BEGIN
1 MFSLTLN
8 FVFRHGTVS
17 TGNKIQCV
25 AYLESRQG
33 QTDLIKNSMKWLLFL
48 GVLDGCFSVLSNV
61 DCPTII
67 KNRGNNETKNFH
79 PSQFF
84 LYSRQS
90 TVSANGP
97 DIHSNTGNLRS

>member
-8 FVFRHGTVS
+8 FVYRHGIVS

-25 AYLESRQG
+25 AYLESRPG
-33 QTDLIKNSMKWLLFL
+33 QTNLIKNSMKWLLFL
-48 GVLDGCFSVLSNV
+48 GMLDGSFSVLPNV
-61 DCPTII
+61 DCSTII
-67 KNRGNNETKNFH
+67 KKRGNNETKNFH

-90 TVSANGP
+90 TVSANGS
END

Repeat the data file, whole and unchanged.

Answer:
1 MFSLTLN
8 FVFRHGTVS
17 TGNKIQCV
25 AYLESRQG
33 QTDLIKNSMKWLLFL
48 GVLDGCFSVLSNV
61 DCPTII
67 KNRGNNETKNFH
79 PSQFF
84 LYSRQS
90 TVSANGP
97 DIHSNTGNLRS

>member
-8 FVFRHGTVS
+8 FVYRHGIVS

-25 AYLESRQG
+25 AYLESRPG
-33 QTDLIKNSMKWLLFL
+33 QTNLIKNSMKWLLFL
-48 GVLDGCFSVLSNV
+48 GMLDGSFSVLPNV
-61 DCPTII
+61 DCSTII
-67 KNRGNNETKNFH
+67 KKRGNNETKNFH

-90 TVSANGP
+90 TVSANGS